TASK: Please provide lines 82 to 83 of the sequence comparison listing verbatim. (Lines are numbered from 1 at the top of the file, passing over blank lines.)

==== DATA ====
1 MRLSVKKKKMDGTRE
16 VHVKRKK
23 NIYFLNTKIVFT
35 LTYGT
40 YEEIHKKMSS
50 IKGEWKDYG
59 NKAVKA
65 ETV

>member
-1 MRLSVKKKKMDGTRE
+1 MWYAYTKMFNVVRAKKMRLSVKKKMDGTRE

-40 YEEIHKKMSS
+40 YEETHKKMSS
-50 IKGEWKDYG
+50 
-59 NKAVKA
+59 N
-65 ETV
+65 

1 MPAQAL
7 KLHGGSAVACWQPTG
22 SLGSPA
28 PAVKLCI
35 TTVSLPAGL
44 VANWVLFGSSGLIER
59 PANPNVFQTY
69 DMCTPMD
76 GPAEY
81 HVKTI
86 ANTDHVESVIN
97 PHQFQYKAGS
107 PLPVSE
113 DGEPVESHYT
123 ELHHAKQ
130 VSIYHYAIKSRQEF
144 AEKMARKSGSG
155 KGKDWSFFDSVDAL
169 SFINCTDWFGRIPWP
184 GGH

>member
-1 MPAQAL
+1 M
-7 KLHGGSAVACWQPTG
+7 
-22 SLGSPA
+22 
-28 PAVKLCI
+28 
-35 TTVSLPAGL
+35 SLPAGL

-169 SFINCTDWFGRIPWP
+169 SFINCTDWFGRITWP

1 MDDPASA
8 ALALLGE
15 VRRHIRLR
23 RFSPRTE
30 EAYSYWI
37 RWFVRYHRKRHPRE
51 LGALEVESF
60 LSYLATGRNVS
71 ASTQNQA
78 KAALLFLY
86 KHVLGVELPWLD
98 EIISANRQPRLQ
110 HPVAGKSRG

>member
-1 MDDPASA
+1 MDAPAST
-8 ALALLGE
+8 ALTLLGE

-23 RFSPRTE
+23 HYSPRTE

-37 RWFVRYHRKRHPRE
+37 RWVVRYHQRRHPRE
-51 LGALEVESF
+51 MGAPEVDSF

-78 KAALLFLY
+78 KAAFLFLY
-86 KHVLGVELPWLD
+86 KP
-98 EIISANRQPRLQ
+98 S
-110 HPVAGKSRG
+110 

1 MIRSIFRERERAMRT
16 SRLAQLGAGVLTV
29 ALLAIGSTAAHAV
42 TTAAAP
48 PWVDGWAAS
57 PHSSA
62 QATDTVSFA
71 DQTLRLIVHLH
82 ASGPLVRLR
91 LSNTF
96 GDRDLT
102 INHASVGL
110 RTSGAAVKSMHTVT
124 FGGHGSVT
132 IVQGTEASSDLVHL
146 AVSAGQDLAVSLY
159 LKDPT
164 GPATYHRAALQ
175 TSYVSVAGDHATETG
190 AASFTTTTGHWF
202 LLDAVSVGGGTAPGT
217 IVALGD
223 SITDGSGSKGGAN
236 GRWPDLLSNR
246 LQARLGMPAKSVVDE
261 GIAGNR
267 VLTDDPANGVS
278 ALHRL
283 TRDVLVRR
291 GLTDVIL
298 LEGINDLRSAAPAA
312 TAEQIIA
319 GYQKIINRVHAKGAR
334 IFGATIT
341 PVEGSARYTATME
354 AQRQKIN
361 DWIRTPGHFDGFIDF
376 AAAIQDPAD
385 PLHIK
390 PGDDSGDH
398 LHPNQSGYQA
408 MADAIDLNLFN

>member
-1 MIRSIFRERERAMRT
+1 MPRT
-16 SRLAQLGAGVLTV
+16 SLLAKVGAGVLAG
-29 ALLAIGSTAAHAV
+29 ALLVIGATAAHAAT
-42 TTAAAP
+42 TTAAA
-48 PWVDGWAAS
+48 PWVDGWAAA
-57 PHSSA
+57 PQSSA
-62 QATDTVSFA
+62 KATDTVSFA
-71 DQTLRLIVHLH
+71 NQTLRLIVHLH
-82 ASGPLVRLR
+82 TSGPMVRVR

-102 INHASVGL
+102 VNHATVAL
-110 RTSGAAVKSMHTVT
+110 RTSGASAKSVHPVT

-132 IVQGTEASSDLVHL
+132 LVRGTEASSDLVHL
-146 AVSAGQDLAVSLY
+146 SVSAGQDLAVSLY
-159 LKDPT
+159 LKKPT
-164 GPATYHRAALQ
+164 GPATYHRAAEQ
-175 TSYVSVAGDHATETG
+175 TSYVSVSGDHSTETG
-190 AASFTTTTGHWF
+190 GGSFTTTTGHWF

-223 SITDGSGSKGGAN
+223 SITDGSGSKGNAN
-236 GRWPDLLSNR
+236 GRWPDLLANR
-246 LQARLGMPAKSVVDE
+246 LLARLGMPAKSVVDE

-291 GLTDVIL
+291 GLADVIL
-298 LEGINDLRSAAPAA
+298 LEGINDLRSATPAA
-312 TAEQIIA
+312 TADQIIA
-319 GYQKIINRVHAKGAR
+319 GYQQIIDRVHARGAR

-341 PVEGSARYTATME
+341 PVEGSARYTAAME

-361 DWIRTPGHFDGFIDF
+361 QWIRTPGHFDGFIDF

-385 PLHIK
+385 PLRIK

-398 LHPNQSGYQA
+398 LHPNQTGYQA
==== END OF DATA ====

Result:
+98 S
-110 HPVAGKSRG